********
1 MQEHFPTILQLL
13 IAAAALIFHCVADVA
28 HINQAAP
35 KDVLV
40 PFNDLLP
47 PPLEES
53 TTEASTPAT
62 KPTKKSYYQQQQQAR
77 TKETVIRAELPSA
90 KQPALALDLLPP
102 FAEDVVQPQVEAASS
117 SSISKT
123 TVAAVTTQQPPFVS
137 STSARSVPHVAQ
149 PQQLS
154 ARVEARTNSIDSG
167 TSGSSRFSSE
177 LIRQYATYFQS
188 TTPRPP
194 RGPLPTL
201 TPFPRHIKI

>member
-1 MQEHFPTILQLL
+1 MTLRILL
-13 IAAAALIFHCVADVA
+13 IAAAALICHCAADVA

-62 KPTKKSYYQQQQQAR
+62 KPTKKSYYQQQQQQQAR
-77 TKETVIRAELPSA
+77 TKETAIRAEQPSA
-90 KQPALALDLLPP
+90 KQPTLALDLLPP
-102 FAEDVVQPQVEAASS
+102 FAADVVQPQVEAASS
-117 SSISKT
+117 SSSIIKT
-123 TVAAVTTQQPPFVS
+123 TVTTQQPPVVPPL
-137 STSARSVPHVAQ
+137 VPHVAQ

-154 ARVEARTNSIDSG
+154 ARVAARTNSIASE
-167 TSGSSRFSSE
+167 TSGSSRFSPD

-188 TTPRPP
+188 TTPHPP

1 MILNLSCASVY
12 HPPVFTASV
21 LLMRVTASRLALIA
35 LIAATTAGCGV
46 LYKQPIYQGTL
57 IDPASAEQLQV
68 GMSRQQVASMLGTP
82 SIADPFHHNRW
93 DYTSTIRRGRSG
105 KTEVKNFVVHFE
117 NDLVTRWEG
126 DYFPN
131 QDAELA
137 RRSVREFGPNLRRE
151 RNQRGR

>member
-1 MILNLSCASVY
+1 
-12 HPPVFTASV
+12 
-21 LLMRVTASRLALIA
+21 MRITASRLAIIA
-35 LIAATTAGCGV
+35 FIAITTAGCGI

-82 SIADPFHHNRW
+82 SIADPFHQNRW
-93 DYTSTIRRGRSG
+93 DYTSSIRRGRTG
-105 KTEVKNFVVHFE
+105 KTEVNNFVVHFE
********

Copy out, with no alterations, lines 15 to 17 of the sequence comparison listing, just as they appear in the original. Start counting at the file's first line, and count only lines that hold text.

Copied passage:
149 PQQLS
154 ARVEARTNSIDSG
167 TSGSSRFSSE